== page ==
Dougherty schools may provide more transportation -, Albany News, Weather, Sports

Dougherty schools may provide more transportation

July 21, 2006

Albany -- The Dougherty County School system is thinking about providing school bus service to students who normally walk to school. It's their solution to the dilemma created when the Albany Police department cut off money for school crossing guards.

Ogelthorpe Boulevard, Gillionville, Slappey, these are just a few of several busy traffic intersections many children cross to get to school each day. New questions are raising on how safely they will be able to do that this upcoming school year.

Little Vontarius is growing up. The five-year-old will start kingergarten this school year. His grandfather is just as excited as he is, but one thing doesn't sit too well with him.

"We need those school guards. We've had them ever since the 60's that I know of," Grandparent Wayne McCray says. 

With APD taking away funding from the school system for crossing guards, many parents concerned.

"It shouldn't have to be like that. It should be automatic with a budget to pay them," McCray says. 

Students who live within a mile and a half of a school don't live far enough to have a bus pick them up. Imagine having to cross this busy intersection with no crossing guard in sight.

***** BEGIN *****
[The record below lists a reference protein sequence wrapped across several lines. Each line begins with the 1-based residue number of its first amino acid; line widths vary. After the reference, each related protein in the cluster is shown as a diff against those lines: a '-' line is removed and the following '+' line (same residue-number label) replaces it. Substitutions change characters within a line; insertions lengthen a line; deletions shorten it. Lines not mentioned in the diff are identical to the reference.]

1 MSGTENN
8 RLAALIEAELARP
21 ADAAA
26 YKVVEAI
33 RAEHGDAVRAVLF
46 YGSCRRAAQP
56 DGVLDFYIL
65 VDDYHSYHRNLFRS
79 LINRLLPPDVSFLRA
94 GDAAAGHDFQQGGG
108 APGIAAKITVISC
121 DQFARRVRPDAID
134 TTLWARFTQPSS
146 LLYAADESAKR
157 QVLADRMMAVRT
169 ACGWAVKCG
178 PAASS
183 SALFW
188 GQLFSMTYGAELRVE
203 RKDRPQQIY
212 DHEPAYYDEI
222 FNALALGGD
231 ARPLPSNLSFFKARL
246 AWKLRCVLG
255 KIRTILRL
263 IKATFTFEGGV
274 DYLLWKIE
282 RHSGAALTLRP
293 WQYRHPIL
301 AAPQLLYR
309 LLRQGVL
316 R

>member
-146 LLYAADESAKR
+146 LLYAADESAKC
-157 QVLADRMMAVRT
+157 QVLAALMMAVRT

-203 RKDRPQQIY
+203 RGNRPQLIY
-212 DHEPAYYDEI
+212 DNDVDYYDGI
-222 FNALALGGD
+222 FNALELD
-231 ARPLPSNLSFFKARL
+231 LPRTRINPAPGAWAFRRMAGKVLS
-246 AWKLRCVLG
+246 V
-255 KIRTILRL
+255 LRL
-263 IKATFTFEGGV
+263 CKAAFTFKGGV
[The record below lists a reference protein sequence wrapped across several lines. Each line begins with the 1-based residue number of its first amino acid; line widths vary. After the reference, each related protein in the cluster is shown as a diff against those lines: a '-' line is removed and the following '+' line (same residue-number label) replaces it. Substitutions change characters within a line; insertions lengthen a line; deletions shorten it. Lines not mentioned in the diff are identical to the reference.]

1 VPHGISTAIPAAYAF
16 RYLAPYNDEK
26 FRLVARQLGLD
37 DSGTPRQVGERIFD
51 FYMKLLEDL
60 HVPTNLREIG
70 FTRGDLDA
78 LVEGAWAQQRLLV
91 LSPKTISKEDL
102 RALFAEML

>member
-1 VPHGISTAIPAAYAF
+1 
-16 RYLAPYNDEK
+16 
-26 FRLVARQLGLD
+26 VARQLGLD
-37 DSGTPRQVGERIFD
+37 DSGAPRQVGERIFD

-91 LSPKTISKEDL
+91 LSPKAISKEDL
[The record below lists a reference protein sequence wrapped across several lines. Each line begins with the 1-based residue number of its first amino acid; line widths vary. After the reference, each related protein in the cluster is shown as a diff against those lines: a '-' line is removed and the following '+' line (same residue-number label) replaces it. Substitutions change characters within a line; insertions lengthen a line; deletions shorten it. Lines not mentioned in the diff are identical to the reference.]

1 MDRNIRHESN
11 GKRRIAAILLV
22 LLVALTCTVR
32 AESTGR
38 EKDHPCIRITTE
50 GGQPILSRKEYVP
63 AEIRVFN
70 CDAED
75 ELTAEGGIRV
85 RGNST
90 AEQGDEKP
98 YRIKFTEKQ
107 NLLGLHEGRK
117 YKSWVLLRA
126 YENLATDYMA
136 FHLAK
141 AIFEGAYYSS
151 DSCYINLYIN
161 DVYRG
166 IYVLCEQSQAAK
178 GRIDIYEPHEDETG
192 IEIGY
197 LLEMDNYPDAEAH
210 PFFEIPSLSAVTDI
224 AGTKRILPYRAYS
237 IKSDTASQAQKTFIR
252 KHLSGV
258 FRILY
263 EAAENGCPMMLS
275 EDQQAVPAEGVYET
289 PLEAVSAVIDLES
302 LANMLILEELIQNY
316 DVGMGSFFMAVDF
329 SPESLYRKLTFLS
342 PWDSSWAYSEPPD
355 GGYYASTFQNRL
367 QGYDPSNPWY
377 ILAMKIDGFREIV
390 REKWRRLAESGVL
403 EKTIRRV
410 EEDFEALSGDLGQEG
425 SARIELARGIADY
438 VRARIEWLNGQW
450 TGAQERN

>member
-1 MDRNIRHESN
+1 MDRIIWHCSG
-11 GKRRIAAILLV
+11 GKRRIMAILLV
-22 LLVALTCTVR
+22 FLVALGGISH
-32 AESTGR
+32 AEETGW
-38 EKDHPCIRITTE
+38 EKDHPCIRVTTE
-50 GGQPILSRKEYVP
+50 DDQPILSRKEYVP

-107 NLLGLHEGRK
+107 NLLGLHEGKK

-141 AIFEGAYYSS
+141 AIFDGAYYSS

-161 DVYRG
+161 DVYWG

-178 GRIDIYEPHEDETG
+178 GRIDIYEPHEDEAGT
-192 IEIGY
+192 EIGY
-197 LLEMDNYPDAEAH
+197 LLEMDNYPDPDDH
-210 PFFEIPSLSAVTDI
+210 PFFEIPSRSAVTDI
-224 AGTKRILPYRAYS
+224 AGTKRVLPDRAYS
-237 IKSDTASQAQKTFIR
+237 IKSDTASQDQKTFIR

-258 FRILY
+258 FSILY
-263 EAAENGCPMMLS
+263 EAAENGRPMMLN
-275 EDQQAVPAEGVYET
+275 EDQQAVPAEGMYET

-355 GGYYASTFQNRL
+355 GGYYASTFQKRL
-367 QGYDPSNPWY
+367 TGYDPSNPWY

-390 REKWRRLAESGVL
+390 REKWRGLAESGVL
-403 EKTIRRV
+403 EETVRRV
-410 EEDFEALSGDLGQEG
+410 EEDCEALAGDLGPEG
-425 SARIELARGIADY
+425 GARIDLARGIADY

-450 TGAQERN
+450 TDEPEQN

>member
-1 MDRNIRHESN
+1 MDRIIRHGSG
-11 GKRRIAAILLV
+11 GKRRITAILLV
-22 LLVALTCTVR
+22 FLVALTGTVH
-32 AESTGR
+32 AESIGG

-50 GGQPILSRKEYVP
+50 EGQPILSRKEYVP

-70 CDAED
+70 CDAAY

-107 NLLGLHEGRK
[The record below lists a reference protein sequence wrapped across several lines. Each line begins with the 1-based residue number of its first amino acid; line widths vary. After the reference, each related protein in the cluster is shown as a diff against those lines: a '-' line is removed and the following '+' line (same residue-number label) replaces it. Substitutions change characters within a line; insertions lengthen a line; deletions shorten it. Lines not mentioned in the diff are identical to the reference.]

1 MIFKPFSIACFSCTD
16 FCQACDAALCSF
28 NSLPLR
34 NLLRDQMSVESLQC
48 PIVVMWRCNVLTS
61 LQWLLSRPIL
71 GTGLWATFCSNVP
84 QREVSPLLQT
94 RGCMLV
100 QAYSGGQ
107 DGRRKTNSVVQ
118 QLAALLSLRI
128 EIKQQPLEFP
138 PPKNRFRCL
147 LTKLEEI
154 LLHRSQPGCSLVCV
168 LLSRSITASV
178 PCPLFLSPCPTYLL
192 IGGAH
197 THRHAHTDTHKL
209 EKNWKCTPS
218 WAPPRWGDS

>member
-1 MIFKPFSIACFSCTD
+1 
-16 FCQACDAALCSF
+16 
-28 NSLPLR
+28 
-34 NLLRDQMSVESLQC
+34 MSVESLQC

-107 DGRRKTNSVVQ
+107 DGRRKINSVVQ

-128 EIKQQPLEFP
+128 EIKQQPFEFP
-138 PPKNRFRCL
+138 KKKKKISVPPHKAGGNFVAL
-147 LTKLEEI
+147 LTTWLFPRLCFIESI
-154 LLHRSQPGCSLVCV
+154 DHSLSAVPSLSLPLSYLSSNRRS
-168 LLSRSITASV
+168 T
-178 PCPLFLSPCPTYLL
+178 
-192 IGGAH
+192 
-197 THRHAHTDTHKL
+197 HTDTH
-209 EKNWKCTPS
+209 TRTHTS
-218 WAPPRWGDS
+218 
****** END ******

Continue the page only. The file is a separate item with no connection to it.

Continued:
"Our police department, the Dougherty County School System Police Dept. looked at surveys from the traffic engineering dept. as well as doing our own surveys to see what high areas we had a great deal of traffic and a large deal of children walking to and from school," says School Superintendent Dr. Sally Whately.

She says she's aware of these concerns. The school system is considering providing extra transportation, even to students who live near schools.

"Then you decrease your number of walkers so probably what we'll do is have some key areas within that mile and a half that would be pick up or loading zones," Whatley says.

It may be a fix with a new school year right around the corner, but many parents are just used to having crossing guards on hand.

"Well the money they're talking about getting more busses, they can use that to pay the school guards," McCray feels.

The plan isn't finalized yet and time is ticking. "We'll be ready and we'll inform parents of exactly how were going to handle that," Whatley says.

If your child is affected by this, you can expect a letter in the mail or mabye even a phone call from the school system informing you if bus service will be provided. 

Dr. Whatley says the district does not plan to totally get rid of crossing guards, even if the school system has to foot some of the bill. She says she's hoping the city and county governments will help out with funding.